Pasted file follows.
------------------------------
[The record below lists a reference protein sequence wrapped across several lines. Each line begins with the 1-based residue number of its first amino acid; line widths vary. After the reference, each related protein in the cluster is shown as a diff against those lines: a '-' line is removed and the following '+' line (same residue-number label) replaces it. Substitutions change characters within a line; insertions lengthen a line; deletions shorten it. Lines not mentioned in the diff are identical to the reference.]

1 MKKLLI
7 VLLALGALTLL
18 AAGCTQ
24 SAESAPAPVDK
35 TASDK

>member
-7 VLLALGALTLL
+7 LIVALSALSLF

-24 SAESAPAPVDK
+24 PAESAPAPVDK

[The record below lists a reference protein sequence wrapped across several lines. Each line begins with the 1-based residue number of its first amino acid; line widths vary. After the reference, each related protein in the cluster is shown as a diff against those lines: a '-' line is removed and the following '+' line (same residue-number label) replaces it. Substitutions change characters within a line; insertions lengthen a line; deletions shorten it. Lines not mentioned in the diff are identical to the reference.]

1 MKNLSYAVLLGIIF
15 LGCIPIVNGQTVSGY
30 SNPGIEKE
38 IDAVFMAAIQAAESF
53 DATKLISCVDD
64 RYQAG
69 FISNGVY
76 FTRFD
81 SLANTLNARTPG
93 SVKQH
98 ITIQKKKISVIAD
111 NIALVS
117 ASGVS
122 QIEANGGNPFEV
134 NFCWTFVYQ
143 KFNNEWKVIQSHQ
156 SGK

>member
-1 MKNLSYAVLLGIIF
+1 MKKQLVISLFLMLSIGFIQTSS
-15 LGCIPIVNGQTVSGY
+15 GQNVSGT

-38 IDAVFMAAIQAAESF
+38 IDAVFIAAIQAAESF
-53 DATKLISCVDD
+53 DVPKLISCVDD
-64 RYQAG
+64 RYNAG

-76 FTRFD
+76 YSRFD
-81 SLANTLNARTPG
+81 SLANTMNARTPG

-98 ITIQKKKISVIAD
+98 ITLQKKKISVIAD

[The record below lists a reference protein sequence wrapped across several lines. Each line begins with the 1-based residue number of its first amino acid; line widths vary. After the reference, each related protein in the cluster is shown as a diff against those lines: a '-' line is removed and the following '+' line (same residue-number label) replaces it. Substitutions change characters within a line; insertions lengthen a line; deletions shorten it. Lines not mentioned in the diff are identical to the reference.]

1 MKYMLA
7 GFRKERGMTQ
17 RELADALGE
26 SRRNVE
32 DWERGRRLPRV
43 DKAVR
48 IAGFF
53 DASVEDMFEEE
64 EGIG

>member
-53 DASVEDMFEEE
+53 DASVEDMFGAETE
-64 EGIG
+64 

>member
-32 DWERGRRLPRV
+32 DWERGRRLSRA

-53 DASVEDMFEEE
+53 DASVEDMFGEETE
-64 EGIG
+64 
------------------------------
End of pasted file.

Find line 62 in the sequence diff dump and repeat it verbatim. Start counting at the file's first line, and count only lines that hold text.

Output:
>member